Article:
Saturday, April 1, 2017
The key to not-quite launching the most anticipated release of OnSong yet lies in the incrementation strategy of its version numbering system. "Almost 7 years ago to this day, I uploaded the 1.0 version of OnSong to Apple for approval", recalls Kichline. "A few days later we were approved. We didn't know what sort of impact OnSong would have on the world, but we loved the simplicity of that singular moment of integer-based bliss". Even then, a sole decimal point situated between two indivisible numbers hinted at the future success of such an app for musicians.
Almost immediately after launch, Jason began receiving emails about the beauty of this "1.0" concept along with lists of features and bug fixes. "Frankly, the first version sucked and shouldn't have been called that. Maybe I should have started with version 0.92 or something, but Apple wouldn't let me.", he quipped. Working in his free time at nights and on weekends, Jason began making improvements to the nascent program based on user input. In a about a week, version 1.1 was released. Since that time in 2010, more than 70 versions of OnSong have been released, each one more accurately approaching, but never quite attaining that two point "oh" designation.
Thanks to the feedback of a vibrant community of almost satisfied users, OnSong continues to build the best app for musicians, albeit within the realm of a one digit. "Every now and then we think about just adding that one feature that we feel would make OnSong complete, update the number and be done with it. But instead we make it more stable and able to run on six versions of iOS.", bemoaned Product Manager Jaime Kichline, "Then Jason drinks a little too much coffee and stays up late and the next morning OnSong is setting mood lighting in our home office along with computer generated techno."
Prior to this release, OnSong was only able to achieve five levels of floating point precision with version 1.99922 which made those brave enough to recite the number aloud sound like a angry, stuttering, German ballerina. Apple only permits versions to be entered that are less than seven characters in length. "We thought about making an Android version of OnSong just to get around this limitation because it's open source", says Jaime, "But then we'd be right back to 1.0 anyway on that platform so it just didn't make any sense. None of this makes any sense."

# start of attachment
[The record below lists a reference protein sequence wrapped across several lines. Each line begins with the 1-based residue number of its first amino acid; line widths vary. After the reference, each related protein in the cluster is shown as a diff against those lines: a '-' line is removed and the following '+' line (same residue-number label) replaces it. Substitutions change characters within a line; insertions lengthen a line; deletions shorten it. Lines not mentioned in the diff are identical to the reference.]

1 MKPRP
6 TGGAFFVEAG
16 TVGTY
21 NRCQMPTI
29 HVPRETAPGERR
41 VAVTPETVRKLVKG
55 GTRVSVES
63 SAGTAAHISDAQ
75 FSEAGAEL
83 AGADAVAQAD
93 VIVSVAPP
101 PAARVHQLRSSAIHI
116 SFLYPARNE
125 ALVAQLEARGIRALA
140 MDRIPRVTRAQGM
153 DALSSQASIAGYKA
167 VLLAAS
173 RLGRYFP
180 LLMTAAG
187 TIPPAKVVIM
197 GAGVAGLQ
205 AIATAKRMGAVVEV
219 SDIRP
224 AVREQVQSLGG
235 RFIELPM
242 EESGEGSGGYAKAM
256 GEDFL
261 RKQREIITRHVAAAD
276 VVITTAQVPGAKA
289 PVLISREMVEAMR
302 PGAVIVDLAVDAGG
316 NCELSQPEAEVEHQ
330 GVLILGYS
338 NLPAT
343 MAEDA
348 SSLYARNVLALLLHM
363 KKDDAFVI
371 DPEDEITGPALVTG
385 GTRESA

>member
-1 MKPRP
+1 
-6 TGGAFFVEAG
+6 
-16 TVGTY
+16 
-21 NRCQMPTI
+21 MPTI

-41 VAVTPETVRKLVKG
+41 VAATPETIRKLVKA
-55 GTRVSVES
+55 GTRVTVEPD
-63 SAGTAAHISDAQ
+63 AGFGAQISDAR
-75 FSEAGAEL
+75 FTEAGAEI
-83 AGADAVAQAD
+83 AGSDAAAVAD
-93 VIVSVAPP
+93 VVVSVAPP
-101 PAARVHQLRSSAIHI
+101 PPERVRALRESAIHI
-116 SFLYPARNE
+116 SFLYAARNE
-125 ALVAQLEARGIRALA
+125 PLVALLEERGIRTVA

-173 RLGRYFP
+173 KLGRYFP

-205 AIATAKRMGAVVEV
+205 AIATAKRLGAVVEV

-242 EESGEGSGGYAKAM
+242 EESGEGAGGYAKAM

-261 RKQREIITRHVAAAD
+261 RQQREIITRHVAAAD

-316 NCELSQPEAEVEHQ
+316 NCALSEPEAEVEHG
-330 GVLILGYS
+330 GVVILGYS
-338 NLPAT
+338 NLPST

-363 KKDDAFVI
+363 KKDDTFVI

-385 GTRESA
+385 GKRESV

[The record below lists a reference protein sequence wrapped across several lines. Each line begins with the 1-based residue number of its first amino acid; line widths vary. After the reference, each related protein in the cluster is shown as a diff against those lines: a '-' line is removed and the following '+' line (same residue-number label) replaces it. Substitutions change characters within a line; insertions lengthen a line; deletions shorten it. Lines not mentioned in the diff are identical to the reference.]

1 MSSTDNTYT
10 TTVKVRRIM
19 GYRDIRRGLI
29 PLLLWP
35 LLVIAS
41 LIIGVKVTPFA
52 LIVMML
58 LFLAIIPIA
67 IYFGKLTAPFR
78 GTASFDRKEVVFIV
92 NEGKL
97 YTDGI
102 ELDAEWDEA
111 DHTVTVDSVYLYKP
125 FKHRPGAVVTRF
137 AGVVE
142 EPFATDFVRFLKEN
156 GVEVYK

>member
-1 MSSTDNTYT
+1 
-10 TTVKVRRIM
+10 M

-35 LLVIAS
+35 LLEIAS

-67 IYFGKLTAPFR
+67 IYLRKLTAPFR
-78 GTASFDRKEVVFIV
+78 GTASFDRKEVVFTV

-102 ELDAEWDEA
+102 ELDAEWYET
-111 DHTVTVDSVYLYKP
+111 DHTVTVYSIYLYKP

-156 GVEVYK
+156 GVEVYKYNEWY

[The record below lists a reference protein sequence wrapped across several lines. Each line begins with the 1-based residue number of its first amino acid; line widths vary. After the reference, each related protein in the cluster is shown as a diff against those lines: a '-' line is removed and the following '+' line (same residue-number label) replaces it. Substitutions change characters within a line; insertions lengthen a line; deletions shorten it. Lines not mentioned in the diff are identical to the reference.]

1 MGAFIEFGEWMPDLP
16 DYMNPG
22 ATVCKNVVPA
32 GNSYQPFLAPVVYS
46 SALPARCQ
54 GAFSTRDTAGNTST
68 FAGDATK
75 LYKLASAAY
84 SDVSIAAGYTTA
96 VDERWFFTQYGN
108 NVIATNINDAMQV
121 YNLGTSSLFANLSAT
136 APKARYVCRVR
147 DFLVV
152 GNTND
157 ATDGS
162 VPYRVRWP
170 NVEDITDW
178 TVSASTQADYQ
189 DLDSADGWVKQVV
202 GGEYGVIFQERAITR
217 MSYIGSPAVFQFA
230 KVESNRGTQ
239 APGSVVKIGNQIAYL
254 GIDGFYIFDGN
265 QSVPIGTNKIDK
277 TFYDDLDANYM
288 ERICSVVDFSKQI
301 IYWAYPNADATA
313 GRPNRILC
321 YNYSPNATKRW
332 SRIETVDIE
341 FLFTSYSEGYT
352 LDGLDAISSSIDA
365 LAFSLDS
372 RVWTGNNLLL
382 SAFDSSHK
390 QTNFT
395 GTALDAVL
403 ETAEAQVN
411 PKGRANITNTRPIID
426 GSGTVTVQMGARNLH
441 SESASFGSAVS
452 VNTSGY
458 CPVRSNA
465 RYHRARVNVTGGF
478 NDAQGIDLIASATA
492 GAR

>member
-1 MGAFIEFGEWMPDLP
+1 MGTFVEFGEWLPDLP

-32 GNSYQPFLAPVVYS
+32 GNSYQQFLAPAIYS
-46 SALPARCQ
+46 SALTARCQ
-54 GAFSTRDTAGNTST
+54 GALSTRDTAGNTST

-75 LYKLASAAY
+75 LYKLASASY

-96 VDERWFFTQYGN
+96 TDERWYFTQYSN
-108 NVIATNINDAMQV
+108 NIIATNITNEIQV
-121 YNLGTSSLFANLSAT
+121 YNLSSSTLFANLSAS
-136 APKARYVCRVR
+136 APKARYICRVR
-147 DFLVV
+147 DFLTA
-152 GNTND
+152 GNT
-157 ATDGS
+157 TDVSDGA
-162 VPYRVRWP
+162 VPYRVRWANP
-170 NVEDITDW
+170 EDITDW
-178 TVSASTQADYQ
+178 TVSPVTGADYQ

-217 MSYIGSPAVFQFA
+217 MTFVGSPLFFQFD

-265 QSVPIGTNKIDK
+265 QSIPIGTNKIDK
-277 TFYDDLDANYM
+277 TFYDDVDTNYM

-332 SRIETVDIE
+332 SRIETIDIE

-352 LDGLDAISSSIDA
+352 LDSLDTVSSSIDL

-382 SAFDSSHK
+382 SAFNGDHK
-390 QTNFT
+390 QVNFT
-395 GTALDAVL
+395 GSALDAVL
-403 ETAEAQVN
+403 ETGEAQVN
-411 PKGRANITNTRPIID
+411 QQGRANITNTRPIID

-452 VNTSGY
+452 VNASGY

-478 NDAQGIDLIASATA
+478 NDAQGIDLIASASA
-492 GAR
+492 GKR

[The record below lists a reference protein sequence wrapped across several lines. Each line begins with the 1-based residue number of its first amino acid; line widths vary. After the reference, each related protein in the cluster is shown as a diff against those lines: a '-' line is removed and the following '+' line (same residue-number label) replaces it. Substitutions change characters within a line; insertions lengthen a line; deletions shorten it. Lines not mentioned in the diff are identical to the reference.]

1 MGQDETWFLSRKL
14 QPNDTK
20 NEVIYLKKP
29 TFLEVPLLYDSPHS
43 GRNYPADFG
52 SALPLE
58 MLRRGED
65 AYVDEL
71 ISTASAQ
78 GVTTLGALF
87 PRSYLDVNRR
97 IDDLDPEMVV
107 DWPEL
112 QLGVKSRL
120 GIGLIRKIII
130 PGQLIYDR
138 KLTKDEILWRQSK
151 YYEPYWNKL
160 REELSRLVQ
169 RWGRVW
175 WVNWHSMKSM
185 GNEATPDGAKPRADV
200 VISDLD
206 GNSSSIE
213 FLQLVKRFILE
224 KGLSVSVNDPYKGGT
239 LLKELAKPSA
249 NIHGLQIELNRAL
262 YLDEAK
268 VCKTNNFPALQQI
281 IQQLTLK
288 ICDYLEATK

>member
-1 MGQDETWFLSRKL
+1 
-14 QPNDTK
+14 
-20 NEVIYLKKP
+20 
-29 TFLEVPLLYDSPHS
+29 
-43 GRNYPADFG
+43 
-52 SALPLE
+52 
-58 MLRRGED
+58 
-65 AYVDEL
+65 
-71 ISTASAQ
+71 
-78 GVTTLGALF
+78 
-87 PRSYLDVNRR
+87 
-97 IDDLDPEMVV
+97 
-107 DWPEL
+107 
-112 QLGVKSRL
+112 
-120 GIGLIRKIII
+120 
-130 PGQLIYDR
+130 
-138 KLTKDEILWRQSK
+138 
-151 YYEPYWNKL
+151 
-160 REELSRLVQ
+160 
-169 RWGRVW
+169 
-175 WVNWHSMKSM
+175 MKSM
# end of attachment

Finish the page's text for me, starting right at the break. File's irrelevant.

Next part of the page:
The key to putting off the inevitable was the mathematic concept of epsilon. Often misunderstood as a "backwards number 3" or the "greek letter nailed to the front porch of a frat house", the epsilon symbol is used in the epsilon-delta definition of the limit in the field of differential calculus. "Essentially it's the closest possible number to absolute zero, that's not absolute zero based on the limitations of the system, such as a computer system.", informed Dr. Justin Tuple who's Dean of Theoretical Mathematics at Celebrate Online University. "By taking a whole number like 2 and subtracting epsilon, the OnSong team has done the unthinkable. Truly, it's unprecedented in the field of mobile application development". So why do it?
"We feel that releasing OnSong 2.0 would be a declaration of a future perfection; a ceasing of our mortal struggle towards completion and wholeness.", Kichline waxed philosophically, perhaps even theologically. "Slowing the measured rate of symbolic progression allows us to do what all of us dream of doing with our precious gift of life; to attempt to impede the incessant march of time and the ultimate cessation of breath to a point just before we take that next, logical, momentous step into eternity, into the next life. We are just not ready to leave behind the beauty and wonder of our first creation just yet."
It's this combination of near spiritual dedication that drives the OnSong team towards the continual creation of what some consider, just an app. But to the team that is constantly fiddling with the bits and bytes of transient electrons whirling through etched silicon, it's so much more. "Maybe we're crazy, or maybe it's just Jason, but either way we just want to keep building cool stuff.", says Chris Lard the developer of OnSong Console for Mac.
OnSong's Support Manager Kendra Shaver puts it best –
"I'm just glad we didn't actually release 2.0, I mean then we'd really find out what we're missing."
To see what's new in version 2.0 Minus Epsilon, who are we kidding? April Fools!
FYI: We are coming out with an actual release soon.
- ► 2013 (19)